To that end, a small participation (albeit indirectly) in cryptocurrencies has some managers sticking their necks out to ensure that yields are sufficient to pay out on policies.
For instance, even a US$10 million bet on cryptocurrencies, while sizeable in the cryptocurrency markets, is barely a rounding error from most managers perspective.
And because institutional-grade controls now exist — for instance, licensed and regulated custodians as well as cryptocurrency exchanges — they satisfy the internal controls that many managers would have to work within.
Yet a ten-fold return on such a tiny bet (as speculative as that may be) has the potential to generate sufficient yield to cover the other far more lackluster bets that are abundant in every insurer’s portfolio.
Some portfolio managers have also taken on a different route, instead of taking one-way bets on cryptocurrencies, some managers have started investing in algorithmic and market-agnostic cryptocurrency trading funds.
These funds do not take any directional perspective on the cryptocurrency markets but merely trade off the volatility and volume of the cryptocurrency markets.
Given the relatively small ticket size of investments into such strategies, their movements are also insufficiently large to move the market or prices (at this stage at least).
As yields come under pressure, it’s only natural that insurers start to drift into increasingly atypical allocations into anything from distressed debt to alternative assets.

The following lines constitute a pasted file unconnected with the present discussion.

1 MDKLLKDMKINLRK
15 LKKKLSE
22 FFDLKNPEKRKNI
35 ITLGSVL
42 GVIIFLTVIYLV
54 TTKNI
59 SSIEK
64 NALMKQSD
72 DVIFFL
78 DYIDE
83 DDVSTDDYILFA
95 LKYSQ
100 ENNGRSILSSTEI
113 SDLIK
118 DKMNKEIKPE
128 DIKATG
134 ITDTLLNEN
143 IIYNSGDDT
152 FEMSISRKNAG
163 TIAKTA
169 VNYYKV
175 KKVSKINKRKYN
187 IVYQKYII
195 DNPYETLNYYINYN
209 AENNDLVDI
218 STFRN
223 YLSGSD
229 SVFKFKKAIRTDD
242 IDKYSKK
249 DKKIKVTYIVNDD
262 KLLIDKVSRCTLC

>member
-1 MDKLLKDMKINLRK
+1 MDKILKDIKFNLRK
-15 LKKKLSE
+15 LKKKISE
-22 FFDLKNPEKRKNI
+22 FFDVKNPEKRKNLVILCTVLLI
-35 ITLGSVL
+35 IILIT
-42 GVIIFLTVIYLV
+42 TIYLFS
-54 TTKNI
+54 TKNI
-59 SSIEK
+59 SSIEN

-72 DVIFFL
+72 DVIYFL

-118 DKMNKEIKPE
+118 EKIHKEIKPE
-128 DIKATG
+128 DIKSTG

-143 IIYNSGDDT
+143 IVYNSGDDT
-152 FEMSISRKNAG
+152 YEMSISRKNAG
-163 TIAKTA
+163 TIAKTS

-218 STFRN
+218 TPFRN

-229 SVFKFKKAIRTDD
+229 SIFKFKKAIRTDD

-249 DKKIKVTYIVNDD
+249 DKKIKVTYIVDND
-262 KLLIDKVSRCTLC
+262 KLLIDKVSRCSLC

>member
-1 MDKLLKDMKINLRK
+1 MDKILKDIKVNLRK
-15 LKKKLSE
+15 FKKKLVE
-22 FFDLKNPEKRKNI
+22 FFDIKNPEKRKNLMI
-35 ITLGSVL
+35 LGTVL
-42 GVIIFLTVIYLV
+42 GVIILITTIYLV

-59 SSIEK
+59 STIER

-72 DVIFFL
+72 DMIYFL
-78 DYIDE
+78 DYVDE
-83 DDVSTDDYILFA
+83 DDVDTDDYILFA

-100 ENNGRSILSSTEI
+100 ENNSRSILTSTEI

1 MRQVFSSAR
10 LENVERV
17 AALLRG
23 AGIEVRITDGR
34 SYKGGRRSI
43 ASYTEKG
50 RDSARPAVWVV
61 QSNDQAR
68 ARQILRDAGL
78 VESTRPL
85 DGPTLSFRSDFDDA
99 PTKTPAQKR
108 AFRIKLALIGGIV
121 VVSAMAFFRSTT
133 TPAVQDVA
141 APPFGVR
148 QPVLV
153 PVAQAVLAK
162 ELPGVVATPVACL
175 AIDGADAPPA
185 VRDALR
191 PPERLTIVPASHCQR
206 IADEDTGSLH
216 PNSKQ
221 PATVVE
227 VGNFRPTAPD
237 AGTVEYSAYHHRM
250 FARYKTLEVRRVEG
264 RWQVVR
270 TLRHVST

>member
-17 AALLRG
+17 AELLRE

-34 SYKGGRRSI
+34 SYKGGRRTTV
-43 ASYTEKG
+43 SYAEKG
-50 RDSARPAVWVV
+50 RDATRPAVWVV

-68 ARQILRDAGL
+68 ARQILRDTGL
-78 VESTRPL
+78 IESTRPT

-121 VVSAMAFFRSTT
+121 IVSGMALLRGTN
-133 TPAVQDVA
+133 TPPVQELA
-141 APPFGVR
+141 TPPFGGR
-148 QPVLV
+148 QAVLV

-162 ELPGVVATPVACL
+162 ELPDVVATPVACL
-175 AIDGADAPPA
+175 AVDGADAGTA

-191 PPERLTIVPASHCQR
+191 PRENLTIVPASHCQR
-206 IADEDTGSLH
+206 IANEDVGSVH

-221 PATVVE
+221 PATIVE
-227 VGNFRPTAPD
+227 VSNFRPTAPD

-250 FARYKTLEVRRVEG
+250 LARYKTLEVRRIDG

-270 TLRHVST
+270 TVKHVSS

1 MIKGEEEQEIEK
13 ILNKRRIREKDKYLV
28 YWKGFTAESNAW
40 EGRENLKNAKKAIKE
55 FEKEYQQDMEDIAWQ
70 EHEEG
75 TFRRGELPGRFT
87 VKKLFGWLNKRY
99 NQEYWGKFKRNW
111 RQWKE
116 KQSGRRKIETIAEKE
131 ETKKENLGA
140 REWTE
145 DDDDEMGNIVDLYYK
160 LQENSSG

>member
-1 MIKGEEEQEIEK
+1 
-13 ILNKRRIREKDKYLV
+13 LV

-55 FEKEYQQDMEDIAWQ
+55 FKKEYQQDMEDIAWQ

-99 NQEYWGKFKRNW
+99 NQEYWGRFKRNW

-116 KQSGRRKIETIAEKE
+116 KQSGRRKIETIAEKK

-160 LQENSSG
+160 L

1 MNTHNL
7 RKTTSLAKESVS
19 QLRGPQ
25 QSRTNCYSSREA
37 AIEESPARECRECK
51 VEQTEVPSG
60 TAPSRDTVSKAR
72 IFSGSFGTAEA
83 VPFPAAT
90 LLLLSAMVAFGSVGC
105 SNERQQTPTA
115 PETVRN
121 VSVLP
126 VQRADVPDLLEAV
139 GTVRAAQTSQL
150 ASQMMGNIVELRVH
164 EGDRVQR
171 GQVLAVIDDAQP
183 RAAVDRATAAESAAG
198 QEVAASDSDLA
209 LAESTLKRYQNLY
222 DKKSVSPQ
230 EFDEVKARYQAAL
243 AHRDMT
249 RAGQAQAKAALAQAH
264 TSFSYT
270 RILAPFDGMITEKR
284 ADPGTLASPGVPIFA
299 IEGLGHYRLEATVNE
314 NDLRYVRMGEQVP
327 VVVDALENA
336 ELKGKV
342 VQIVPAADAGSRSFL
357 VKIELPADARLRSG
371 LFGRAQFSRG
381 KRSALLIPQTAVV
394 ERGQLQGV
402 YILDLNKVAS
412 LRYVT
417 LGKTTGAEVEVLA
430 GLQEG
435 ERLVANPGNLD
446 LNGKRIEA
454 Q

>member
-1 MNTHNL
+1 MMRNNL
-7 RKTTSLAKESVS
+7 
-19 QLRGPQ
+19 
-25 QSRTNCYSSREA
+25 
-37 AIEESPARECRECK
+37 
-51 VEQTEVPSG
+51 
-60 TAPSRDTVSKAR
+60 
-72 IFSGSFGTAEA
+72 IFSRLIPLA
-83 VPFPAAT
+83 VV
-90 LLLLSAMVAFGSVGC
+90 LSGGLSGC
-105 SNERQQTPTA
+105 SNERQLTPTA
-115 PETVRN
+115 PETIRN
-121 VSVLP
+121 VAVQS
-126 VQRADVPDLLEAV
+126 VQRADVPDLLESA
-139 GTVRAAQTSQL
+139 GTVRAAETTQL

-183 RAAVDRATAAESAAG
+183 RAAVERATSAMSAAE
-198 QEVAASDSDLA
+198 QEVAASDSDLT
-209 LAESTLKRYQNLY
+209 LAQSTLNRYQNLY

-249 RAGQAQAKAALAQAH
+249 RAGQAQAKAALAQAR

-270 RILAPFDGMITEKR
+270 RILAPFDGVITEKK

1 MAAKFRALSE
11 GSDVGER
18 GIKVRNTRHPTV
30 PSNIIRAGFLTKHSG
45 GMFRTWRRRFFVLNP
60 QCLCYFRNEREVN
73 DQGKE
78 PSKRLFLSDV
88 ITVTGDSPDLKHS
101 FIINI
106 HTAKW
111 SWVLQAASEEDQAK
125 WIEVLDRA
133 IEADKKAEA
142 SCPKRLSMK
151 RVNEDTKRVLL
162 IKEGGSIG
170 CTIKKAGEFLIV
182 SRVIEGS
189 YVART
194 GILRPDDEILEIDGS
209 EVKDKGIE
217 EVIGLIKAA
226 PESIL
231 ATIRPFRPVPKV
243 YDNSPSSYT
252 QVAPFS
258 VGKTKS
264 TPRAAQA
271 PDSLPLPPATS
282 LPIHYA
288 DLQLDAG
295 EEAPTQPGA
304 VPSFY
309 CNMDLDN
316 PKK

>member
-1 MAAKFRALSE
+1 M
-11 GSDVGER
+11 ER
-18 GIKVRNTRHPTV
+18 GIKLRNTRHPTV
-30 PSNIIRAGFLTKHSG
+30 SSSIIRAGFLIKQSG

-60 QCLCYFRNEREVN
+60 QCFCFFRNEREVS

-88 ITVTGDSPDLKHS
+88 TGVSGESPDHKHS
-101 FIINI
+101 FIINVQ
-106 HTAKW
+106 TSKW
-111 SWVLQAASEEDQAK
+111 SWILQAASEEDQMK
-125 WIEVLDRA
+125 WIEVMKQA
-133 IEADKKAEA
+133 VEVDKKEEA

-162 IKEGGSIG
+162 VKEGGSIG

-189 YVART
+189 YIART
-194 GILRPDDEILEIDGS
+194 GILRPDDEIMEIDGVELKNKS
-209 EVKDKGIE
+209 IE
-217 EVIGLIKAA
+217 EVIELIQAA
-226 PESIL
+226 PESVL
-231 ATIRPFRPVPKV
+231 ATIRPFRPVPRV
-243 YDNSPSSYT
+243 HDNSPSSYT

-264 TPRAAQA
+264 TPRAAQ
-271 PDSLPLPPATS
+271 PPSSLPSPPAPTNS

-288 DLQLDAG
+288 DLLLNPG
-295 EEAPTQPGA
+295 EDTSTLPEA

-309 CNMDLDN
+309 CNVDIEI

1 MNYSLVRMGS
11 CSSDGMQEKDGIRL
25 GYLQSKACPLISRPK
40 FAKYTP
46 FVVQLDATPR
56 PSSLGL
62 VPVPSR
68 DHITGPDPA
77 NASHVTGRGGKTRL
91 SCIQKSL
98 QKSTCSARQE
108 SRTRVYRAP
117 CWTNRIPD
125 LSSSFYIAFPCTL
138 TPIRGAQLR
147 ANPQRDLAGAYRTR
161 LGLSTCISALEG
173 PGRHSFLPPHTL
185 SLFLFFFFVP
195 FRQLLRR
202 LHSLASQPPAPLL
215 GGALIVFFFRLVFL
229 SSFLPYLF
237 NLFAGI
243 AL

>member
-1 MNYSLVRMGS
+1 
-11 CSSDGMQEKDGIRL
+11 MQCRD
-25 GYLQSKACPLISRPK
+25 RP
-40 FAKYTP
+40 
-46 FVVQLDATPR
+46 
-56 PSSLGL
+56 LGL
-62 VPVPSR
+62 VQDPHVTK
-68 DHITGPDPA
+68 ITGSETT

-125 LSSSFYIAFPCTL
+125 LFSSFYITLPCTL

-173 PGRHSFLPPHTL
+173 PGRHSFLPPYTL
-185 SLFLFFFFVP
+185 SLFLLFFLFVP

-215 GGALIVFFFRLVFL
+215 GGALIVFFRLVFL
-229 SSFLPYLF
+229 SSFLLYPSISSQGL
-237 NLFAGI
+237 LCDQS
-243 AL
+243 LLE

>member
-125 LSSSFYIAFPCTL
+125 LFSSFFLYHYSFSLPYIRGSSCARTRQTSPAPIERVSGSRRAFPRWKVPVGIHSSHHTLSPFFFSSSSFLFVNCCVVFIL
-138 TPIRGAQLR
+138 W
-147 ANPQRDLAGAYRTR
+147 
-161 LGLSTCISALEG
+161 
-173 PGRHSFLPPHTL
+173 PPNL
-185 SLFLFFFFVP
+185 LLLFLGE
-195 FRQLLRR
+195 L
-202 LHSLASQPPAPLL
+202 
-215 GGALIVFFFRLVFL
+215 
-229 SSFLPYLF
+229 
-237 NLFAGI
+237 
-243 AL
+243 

Patrick is an innovative entrepreneur and a lawyer passionate about cryptocurrencies and the business world. He is the CEO of Novum Global Technologies, a cryptocurrency quantitative trading firm. He understands the business concerns of founders and business people helping them to utilise the legal framework to structure their companies to take advantage of emerging technologies such as the blockchain in order to reach greater heights. His passion for travel, marketing and brand building has led him across careers and continents. He read law at the National University of Singapore and graduated with Honors in the Upper Division and joined one of Singapore’s top law firms, Allen & Gledhill where he was called to the Singapore Bar as an Advocate & Solicitor in 2005. He created Purer Skin, a skincare and inner beauty company which melds the traditional wisdom of ancient Asian ingredients such as Bird's Nest with modern technology. In 2010, his partner and himself successfully raised $589,000 from the National Research Foundation of Singapore under the Prime Minister’s Office. He has played a key role in the growth of Purer Skin from 11 retail points in Singapore to over 755 retail points in Singapore and 2 overseas in less than a year. He taught himself graphic design, coding, website design and video editing to create the Purer Skin brand and finished his training at a leading Digital Media Company.